Degree Name

Doctor of Philosophy


Department of Management


This thesis explored Concurrent Engineering, one recent approach to product innovation (Parsaei and Sullivan, 1993; Syan and Menon, 1994), which seeks to achieve a balance between organisational, technological and human factors in new product development (Prasad, 1996) in order to gain efficiencies of time and cost, and improve product quality. As a contribution to the literature on implementation processes, the thesis presents the findings from a longitudinal case study of a project, which sought to introduce CE into an Australian manufacturer of military electronics systems. It also examines the implications of introducing CE for the overall organisation. Particular attention is given to HRM aspects and the role of human resource management (HRM) in the implementation of CE. It is argued that HRM is a key consideration for the successful introduction of CE. Almost all aspects of managing the product development process under a CE approach are linked to people management. Yet, surprisingly, HRM often receives little attention in implementing CE. A possible explanation was found in the play of organisational power and politics around the project. Drawing on the case study findings, the thesis demonstrates that CE, despite the technical connotations of the term, is a complex organisational issue in the sense that its successful implementation requires appropriate organisational culture, skills, structures, and interpersonal relations. So, when companies consider the introduction of CE the human side of the organisation should be included in the focus from the beginning.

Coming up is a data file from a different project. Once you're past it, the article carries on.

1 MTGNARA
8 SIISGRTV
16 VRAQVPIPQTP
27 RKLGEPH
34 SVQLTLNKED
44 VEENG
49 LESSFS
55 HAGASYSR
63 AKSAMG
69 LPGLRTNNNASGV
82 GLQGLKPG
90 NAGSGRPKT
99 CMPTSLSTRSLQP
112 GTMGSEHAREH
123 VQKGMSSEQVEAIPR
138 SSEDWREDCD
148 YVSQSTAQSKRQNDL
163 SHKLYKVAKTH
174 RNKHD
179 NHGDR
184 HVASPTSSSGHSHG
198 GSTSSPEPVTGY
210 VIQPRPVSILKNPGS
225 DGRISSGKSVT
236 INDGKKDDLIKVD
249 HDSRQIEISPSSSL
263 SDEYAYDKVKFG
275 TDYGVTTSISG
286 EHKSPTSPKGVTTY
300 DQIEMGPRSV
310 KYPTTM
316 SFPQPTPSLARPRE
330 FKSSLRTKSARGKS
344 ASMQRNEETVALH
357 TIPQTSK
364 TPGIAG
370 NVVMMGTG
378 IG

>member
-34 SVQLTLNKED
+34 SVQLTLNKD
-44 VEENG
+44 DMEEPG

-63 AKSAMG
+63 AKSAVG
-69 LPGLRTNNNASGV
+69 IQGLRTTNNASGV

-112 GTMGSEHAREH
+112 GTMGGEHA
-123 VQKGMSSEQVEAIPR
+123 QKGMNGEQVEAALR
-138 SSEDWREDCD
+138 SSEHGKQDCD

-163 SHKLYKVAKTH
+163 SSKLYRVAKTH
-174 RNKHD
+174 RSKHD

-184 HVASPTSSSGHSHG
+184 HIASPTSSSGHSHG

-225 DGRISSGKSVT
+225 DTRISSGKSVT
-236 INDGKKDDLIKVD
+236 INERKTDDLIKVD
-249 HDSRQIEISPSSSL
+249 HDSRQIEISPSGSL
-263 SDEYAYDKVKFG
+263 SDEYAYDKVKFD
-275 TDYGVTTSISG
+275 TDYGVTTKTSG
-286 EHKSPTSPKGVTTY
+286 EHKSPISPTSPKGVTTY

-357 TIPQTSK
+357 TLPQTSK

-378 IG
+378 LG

Unless otherwise indicated, the views expressed in this thesis are those of the author and do not necessarily represent the views of the University of Wollongong.